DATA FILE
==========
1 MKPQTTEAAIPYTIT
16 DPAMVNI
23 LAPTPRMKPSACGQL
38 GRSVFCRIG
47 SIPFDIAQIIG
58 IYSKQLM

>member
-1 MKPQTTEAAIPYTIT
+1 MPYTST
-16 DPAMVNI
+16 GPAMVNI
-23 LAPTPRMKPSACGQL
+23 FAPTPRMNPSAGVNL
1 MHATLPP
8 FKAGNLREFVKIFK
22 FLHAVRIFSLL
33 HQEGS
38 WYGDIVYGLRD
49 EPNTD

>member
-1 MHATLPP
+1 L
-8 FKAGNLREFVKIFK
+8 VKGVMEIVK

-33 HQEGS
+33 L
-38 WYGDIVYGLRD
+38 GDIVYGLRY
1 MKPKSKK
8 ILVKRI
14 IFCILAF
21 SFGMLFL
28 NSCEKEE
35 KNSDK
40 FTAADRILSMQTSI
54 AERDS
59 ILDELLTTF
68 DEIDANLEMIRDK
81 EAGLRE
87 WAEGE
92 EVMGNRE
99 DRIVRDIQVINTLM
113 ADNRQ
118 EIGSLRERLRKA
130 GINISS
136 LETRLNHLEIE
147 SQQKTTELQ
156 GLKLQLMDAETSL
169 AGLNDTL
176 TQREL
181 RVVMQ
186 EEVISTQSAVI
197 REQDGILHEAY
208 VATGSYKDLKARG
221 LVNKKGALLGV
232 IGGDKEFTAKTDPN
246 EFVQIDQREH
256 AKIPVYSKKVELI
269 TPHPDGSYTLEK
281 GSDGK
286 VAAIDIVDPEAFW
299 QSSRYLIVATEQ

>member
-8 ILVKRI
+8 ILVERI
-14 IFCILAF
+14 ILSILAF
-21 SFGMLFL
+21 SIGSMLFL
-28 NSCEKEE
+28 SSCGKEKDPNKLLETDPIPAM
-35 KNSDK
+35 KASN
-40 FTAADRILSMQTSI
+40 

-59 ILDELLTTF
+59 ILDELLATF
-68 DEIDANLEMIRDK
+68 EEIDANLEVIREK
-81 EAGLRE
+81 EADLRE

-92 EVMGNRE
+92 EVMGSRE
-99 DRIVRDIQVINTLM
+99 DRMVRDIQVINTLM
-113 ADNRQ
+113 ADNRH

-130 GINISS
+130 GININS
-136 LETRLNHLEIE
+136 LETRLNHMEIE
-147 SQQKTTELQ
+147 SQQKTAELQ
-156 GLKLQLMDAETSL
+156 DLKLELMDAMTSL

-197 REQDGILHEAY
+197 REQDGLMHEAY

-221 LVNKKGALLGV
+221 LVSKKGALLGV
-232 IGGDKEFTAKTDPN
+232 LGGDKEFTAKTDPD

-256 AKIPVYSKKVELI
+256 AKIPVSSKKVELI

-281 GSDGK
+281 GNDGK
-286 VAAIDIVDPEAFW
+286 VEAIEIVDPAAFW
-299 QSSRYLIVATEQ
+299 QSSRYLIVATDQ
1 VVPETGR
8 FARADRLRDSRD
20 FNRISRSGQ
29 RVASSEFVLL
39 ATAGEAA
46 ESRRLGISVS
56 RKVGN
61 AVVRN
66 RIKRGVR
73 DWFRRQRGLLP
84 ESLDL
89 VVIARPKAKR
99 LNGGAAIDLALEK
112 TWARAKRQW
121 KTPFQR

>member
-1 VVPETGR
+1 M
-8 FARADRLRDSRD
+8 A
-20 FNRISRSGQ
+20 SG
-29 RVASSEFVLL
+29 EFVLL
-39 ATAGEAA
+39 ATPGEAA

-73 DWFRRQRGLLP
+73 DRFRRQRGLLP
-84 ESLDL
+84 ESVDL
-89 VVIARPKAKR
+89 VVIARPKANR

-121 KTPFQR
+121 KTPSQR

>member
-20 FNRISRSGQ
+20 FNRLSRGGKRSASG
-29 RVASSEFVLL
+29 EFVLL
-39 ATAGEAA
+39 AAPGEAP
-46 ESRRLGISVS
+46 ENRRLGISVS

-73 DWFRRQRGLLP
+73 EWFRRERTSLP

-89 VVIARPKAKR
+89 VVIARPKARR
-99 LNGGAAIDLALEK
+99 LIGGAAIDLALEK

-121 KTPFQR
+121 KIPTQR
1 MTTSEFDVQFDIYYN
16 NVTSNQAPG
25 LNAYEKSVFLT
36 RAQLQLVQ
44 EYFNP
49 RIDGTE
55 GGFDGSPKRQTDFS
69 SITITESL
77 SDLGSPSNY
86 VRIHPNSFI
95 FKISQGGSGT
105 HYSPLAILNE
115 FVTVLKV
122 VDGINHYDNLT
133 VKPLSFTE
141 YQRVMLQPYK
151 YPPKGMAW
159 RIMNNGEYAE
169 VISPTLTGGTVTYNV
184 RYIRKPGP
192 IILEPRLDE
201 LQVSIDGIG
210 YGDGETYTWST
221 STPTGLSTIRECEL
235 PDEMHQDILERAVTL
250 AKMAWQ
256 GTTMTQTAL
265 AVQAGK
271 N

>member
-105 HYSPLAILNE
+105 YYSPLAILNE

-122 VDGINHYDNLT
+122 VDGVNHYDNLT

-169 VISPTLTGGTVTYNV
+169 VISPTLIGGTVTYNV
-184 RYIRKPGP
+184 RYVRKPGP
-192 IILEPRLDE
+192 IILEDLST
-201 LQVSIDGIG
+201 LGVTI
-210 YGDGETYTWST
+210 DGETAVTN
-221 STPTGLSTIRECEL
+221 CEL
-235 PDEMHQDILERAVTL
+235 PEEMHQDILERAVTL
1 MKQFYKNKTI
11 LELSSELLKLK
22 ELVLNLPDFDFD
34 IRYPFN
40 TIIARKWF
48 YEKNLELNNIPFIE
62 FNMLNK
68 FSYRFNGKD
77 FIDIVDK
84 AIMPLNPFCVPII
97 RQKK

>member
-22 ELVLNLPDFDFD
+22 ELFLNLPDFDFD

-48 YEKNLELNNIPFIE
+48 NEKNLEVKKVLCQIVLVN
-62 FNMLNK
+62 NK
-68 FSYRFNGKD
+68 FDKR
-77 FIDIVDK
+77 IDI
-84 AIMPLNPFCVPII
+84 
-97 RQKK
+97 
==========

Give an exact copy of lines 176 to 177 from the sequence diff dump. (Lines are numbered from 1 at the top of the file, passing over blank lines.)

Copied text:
141 YQRVMLQPYK
151 YPPKGMAW